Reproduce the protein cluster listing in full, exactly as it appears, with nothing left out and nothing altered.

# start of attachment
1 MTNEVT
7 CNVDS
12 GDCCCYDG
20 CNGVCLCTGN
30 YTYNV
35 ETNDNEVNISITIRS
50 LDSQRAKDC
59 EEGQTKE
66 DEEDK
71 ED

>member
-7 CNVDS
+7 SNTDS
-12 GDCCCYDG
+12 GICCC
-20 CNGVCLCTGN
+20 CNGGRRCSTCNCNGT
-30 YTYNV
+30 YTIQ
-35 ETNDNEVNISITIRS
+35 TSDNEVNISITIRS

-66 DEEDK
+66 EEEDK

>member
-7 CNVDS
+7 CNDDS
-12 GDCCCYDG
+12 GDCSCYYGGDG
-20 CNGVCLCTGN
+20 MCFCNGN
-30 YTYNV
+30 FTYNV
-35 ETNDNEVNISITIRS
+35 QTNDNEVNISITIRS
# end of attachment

1 MTNEVT
7 CNVDS
12 GDCCCYDG
20 CNGVCLCTGN
30 YTYNV
35 ETNDNEVNISITIRS
50 LDSQRAKDC
59 EEGQTKE
66 DEEDK
71 ED

>member
-7 CNVDS
+7 SNTDS
-12 GDCCCYDG
+12 GICCC
-20 CNGVCLCTGN
+20 CNGGRRCSTCNCNGT
-30 YTYNV
+30 YTIQ
-35 ETNDNEVNISITIRS
+35 TSDNEVNISITIRS

-66 DEEDK
+66 EEEDK

>member
-7 CNVDS
+7 CNDDS
-12 GDCCCYDG
+12 GDCSCYYGGDG
-20 CNGVCLCTGN
+20 MCFCNGN
-30 YTYNV
+30 FTYNV
-35 ETNDNEVNISITIRS
+35 QTNDNEVNISITIRS